Listening with a stethoscope over the abdomen should disclose the presence of bowel sounds. These occur intermittently and are a gurgling or rushing in nature.

The abdomen should not be unusually drum—sounding (tympanitic), as when distended by air, or completely dull—sounding to percussion, as when there is an excess of fluid accumulation. The examination of the external genitalia may give some clue to disease.

The extremities should move freely with a normal range of motion. Varicose veins are dilated blood vessels in the legs. These may be troublesome. Occasionally thrombosis or clotting occurs.

The calves of the legs should not be tender and the ankles should move freely. Stiffness in the ankles or pain in the calves when the foot is raised may be an early indicator of a clot in the veins, called thrombophlebitis.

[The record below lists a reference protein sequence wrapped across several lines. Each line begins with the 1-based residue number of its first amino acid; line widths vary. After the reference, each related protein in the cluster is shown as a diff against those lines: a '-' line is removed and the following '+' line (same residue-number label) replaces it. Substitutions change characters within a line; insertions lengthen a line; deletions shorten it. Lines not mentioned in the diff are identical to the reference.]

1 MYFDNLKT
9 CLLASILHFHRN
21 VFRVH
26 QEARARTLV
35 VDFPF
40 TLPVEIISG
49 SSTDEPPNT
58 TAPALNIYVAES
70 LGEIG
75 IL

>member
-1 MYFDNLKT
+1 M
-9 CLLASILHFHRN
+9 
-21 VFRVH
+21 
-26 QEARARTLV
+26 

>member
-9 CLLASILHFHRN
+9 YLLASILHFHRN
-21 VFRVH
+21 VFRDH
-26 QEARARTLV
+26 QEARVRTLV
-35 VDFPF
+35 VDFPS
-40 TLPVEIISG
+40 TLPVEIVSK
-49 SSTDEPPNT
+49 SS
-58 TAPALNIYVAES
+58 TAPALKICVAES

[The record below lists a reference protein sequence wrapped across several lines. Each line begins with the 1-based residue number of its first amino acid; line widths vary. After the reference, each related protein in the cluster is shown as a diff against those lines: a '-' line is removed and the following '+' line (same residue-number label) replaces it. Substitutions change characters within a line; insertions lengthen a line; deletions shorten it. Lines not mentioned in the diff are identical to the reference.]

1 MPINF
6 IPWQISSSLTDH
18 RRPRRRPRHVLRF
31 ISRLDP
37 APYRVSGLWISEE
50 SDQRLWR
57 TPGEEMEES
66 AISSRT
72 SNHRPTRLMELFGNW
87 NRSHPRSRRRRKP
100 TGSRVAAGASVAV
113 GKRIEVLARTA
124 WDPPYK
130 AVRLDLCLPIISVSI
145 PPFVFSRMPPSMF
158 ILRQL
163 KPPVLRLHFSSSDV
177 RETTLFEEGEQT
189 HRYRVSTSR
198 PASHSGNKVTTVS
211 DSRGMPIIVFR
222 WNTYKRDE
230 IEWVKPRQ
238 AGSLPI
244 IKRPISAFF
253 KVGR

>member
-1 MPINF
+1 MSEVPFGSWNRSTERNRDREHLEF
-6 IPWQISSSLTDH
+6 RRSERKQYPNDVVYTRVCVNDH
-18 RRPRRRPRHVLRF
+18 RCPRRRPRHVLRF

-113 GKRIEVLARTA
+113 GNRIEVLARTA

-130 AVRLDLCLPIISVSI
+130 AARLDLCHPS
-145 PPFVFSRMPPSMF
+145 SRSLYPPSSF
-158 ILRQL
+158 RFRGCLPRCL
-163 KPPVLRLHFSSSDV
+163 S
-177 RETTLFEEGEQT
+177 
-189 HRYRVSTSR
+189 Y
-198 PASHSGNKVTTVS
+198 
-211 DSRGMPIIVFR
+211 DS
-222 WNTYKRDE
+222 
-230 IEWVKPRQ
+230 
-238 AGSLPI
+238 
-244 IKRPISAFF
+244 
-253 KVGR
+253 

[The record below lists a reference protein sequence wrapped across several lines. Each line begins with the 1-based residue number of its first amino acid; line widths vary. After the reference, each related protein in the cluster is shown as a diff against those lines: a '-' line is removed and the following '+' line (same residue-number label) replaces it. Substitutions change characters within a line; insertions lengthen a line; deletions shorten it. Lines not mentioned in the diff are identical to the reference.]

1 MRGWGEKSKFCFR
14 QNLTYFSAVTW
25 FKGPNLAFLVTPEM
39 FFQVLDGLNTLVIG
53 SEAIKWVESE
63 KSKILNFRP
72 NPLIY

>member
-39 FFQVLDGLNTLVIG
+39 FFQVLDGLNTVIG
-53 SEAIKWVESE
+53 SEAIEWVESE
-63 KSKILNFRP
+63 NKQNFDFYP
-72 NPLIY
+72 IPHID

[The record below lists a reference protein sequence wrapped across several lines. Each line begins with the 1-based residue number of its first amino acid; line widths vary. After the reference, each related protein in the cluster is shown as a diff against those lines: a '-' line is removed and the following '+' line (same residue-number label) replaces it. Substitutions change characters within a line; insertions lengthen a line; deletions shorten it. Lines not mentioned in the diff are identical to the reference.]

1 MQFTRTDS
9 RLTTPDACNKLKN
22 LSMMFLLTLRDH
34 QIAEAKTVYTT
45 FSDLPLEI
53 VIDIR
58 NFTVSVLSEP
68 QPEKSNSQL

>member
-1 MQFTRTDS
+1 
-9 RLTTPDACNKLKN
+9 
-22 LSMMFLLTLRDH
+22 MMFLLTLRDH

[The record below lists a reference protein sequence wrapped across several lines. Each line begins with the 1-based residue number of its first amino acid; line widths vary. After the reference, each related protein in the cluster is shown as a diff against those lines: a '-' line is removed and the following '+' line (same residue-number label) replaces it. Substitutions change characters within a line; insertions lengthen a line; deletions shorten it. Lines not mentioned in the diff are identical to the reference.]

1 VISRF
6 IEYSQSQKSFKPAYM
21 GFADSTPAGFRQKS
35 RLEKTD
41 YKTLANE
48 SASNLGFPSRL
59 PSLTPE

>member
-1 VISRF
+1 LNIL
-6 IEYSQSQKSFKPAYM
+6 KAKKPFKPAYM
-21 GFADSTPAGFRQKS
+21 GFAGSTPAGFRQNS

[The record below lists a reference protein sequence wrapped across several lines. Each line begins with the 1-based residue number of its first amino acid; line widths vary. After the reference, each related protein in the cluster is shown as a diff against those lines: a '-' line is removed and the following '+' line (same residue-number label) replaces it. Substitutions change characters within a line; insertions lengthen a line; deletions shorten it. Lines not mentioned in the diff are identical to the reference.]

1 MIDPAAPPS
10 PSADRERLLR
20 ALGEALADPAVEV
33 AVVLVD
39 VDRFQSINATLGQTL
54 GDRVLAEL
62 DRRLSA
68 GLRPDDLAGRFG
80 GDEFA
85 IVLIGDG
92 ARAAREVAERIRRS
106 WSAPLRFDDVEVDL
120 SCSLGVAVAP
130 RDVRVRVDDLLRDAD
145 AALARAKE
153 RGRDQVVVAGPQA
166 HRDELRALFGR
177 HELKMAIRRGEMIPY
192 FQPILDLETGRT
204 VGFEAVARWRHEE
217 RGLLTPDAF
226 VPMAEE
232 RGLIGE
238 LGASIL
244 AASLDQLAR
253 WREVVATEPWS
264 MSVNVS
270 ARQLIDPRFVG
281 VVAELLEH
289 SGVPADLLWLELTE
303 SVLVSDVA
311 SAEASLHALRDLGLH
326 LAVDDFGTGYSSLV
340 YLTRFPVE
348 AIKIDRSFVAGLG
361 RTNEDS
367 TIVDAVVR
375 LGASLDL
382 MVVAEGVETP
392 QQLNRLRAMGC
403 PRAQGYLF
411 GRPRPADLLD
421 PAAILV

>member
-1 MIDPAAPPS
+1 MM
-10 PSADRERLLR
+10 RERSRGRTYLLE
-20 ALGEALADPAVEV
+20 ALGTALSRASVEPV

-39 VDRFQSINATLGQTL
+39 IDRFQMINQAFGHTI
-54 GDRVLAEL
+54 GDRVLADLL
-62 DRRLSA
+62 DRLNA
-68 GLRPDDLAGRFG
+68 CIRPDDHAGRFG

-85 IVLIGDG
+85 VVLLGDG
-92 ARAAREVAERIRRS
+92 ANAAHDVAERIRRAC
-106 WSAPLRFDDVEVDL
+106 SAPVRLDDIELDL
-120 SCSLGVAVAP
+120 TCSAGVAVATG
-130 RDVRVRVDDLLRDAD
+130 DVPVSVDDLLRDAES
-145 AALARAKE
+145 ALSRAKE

Reflexes may be assessed by stroking the abdomen to elicit a muscle contraction. Tapping just below the knee cap, with the leg hanging in a relaxed position, should elicit a kicking motion. The Achilles’ tendon behind the heel can be tapped briskly with a small blunt object to provoke a foot contraction in a downward direction.

The Babinski sign is an abnormal reflex, except in infants, and involves a spreading of the toes with raising of the great toe when the bottom of the foot is stroked with a sharp object. This indicates central nervous system disease, and is often seen after a stroke or in multiple sclerosis.

The gait is evaluated by having the patient walk, noticing if there is tremor, unsteadiness, limping, or lack of coordination. Balance can be tested at the same time. Coordination of all the extremities is important in evaluating a person for neurological disease.